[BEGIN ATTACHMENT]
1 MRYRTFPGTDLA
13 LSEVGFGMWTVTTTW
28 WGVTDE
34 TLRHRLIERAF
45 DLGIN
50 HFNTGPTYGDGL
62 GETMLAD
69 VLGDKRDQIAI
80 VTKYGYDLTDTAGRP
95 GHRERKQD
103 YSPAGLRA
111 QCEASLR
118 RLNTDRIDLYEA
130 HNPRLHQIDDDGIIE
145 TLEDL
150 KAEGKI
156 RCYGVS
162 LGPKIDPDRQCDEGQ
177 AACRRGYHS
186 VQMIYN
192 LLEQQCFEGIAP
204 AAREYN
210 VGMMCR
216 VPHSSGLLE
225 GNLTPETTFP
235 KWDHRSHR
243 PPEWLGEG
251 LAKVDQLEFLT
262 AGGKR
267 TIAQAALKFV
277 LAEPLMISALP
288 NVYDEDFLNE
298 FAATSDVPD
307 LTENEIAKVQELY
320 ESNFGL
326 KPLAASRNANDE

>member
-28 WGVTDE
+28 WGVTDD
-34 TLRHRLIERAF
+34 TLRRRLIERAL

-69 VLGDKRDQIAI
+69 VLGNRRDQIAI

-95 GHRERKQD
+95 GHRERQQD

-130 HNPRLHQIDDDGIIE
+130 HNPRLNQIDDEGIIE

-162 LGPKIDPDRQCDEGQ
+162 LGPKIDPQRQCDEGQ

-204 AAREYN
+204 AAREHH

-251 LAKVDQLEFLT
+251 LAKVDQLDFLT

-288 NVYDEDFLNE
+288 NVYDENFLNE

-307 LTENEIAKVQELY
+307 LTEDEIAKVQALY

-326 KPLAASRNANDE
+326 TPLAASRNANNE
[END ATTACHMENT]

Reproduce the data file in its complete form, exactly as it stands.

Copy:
1 MRYRTFPGTDLA
13 LSEVGFGMWTVTTTW
28 WGVTDE
34 TLRHRLIERAF
45 DLGIN
50 HFNTGPTYGDGL
62 GETMLAD
69 VLGDKRDQIAI
80 VTKYGYDLTDTAGRP
95 GHRERKQD
103 YSPAGLRA
111 QCEASLR
118 RLNTDRIDLYEA
130 HNPRLHQIDDDGIIE
145 TLEDL
150 KAEGKI
156 RCYGVS
162 LGPKIDPDRQCDEGQ
177 AACRRGYHS
186 VQMIYN
192 LLEQQCFEGIAP
204 AAREYN
210 VGMMCR
216 VPHSSGLLE
225 GNLTPETTFP
235 KWDHRSHR
243 PPEWLGEG
251 LAKVDQLEFLT
262 AGGKR
267 TIAQAALKFV
277 LAEPLMISALP
288 NVYDEDFLNE
298 FAATSDVPD
307 LTENEIAKVQELY
320 ESNFGL
326 KPLAASRNANDE

>member
-28 WGVTDE
+28 WGVTDD
-34 TLRHRLIERAF
+34 TLRRRLIERAL

-69 VLGDKRDQIAI
+69 VLGNRRDQIAI

-95 GHRERKQD
+95 GHRERQQD

-130 HNPRLHQIDDDGIIE
+130 HNPRLNQIDDEGIIE

-162 LGPKIDPDRQCDEGQ
+162 LGPKIDPQRQCDEGQ

-204 AAREYN
+204 AAREHH

-251 LAKVDQLEFLT
+251 LAKVDQLDFLT

-288 NVYDEDFLNE
+288 NVYDENFLNE

-307 LTENEIAKVQELY
+307 LTEDEIAKVQALY

-326 KPLAASRNANDE
+326 TPLAASRNANNE